The key question are the sanctions. It will be really important in December during the decision of the EU to continue imposing the sanctions against the Russian Federation and actually to have this strategic view that they need to be uphold until Ukraine restores its territorial integrity and sovereignty.
Are they effective enough in your opinion?
When we ask this question to European officials, they say ‘You should be very happy, because sanctions are still in place’. When we demanded strengthening of sanctions, they said ‘Look at Georgia, there the sanctions did not last that long.’ We lost thousands of life, we have around 30.000 wounded people, 5% GDP goes to security and defence instead of investing this money into education, innovation, the future.
We are contributing to European security, but Europeans say imposing sanctions is a very big burden for their economies. Meanwhile, Ukraine lost 8% of territories to occupation, 20% of our GDP.
Recent talks between Moscow and Kyiv have opened the way to the first international summit in three years being convened on ending the war, potentially end of the month. What are your expectations of such a meeting?
We have to look back to 2016, to the Normandy Format’s leaders summit in Berlin, when everybody agreed, even Putin, agreed to the ‘Security first’-approach. But since then nothing has changed: No ceasefire, no withdrawal of troops, the continuation of heavy hostilities, Russia expropriated Ukrainian companies. Russia killed Minsk by passportisation, first for Crimea, then for the temporarily occupied territories of Donetsk and Lugansk Oblast, and then for the whole of Ukraine.
Russia is killing Minsk every day. And instead of coming back to the key decision of ‘Security first’, we are now talking about conducting elections.
Maybe, for those leaders that insist on elections, we should propose a Normany summit to take place in the Donetsk and Lugansk region? I would like to see how the Russian military troops will guarantee security for all those people.
Mr. Zelensky was also talking about compromise. Do you think there’s any compromise Kyiv would be ready to take?
For four years, when I was still the head of the Foreign Affairs Committee, each year we prolonged the law on the special status of the Donbas region. Why should Ukraine be now going for another compromise? Ukraine never announced any passportisation of Russian citizens like Moscow did.
Zelensky proposed Lugansk to build a bridge, disengagement and representatives of armed forces, veterans, they have heavily criticized Zelensky for making these compromises, but he showed ‘Look, Ukraine is ready to do something, to see some progress.’ But in return, Russia is not telling its armed forces to stop fighting. Russia could open in the zone a checkpoint, at least for normal people to cross, but then nothing happens.
This is why to have a Normandy summit just for the sake of having a summit – especially when Putin will play his role of ‘нас тут нет’ (we are not here), is pointless.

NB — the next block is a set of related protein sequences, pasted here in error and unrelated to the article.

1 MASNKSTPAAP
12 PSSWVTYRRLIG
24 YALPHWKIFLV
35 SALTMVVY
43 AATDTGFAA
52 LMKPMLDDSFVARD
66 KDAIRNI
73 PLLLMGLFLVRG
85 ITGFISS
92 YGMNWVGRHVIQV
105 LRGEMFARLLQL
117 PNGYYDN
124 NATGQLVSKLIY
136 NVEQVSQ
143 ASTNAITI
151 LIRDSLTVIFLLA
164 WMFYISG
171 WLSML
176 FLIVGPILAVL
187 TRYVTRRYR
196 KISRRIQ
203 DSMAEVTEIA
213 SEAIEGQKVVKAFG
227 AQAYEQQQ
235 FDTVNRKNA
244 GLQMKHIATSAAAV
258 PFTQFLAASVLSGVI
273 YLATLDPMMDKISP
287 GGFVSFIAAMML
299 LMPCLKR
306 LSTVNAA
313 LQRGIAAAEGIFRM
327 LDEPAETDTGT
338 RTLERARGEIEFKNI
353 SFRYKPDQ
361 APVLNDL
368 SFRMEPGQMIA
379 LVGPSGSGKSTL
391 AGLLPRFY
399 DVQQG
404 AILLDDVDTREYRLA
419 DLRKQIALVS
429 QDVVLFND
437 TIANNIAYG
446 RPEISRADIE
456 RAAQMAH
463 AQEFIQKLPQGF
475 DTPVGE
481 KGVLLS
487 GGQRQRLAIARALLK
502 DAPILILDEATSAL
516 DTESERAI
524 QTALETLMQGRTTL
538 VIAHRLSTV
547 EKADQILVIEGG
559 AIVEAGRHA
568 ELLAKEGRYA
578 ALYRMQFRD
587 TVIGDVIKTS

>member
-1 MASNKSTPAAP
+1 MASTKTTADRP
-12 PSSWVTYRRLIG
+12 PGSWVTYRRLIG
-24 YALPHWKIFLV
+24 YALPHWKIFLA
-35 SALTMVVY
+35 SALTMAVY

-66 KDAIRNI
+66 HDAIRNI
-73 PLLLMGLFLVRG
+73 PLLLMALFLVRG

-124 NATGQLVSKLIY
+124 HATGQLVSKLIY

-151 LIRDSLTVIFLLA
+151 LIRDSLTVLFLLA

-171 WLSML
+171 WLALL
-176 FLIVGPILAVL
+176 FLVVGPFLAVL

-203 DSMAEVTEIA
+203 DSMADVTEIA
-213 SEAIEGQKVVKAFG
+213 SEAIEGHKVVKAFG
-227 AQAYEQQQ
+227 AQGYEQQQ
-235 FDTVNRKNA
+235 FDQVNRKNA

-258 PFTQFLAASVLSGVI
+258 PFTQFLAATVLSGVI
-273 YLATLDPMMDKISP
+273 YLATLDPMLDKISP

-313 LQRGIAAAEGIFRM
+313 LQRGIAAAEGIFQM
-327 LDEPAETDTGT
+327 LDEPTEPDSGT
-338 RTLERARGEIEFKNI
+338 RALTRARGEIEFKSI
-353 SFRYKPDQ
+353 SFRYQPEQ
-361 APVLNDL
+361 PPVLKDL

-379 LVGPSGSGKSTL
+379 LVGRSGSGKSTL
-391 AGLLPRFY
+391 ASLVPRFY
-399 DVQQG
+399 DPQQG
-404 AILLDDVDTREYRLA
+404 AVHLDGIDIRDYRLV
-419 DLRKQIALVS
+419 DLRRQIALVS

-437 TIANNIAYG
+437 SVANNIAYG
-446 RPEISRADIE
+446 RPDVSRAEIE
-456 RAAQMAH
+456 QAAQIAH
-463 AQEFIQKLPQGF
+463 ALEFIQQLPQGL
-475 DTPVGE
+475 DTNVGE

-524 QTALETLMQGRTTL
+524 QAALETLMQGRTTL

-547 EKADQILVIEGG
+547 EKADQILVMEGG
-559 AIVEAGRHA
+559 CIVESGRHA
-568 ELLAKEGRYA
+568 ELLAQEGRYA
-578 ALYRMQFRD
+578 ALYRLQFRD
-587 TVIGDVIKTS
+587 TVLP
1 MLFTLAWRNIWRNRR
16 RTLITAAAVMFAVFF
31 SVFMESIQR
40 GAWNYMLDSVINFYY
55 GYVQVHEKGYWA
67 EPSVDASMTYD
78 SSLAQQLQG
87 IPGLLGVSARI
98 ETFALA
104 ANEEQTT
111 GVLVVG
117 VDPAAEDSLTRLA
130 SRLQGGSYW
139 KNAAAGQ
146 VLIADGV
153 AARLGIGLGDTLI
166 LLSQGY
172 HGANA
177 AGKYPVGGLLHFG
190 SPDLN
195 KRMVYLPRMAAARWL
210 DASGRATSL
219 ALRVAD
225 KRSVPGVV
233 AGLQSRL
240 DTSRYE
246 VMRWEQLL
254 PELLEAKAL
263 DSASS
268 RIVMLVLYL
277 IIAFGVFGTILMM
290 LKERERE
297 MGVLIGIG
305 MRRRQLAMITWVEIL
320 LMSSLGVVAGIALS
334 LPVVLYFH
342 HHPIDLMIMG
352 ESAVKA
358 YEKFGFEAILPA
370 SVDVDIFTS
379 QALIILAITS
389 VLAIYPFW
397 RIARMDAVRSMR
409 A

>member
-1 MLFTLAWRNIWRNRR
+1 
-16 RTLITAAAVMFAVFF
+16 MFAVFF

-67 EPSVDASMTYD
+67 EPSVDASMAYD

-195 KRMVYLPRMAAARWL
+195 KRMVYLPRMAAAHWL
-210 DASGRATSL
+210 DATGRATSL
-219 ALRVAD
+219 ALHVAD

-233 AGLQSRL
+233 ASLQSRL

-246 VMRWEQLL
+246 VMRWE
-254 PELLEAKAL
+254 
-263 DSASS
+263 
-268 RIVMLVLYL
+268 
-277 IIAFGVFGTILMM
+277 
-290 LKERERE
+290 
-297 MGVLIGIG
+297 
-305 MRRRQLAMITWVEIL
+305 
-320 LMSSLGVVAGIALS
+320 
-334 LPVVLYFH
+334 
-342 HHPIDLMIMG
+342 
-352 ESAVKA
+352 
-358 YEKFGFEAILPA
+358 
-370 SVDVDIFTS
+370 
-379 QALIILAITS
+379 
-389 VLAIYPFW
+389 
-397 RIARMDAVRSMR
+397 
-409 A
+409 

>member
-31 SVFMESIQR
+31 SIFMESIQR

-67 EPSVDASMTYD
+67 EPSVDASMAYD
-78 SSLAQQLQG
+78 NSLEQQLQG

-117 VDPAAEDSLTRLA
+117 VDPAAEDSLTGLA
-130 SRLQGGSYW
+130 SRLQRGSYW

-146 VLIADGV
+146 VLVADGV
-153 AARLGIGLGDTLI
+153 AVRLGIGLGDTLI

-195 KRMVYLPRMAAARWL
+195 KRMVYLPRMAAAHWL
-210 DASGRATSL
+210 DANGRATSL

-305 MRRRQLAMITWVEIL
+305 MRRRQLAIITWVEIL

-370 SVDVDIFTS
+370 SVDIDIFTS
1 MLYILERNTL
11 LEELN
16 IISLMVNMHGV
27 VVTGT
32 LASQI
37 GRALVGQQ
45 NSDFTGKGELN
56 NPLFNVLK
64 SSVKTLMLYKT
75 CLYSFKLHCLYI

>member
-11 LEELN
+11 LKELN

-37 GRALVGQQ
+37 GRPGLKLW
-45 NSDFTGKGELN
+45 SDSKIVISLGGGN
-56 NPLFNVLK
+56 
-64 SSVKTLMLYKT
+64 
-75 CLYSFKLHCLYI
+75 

Do you believe your country is heading in the right direction when it comes to reforms? Do you see progress happening towards accession or do we have to hold how soon this can take place?
According to a recent poll, more than 59% of Ukrainians now have a more optimistic view on the future of Ukraine, because of the president, the new parliament, and are they saying that we are moving in the right direction. But this is our citizens, they want us to to be in illusions in some dreams and this is good for citizens.
And it’s also a great opportunity for President Zelensky to use the highest popularity ever in this country, 70%, not for populist steps like taking all the immunity from MPs but to take real, concrete steps in privatisation, in the anti-corruption sector, judiciary reform, economic growth, tackling corruption to receive more money to the state budget and also to help citizens to provide them opportunities to earn money in Ukraine, for them not to leave Ukraine but to stay. Everything depends on Zelinsky, how he deals with oligarchs.
The question is how the West could help and here, for example, the strange case of Mr Firtasch comes to mind, who strangely for more than three years is sitting in Vienna, but was never extradited.
Do you think lack of progress in those fields could backfire on him when the European dream is not approached quickly enough?
Zelensky has a window of opportunity, probably less than one year. He has won a majority in the Parliament, has his own government, has his say in the State Security Service, National Council of Security and Defence, National Bank but everything and two before local elections. We look forward to our local elections, too.
Zelenskiy has to be very smart because oligarchs and fifth column pro-Russian parties have control of a range of media, some of the most popular TV channels – if they have an interest to kill his reputation, they maybe need less than three months.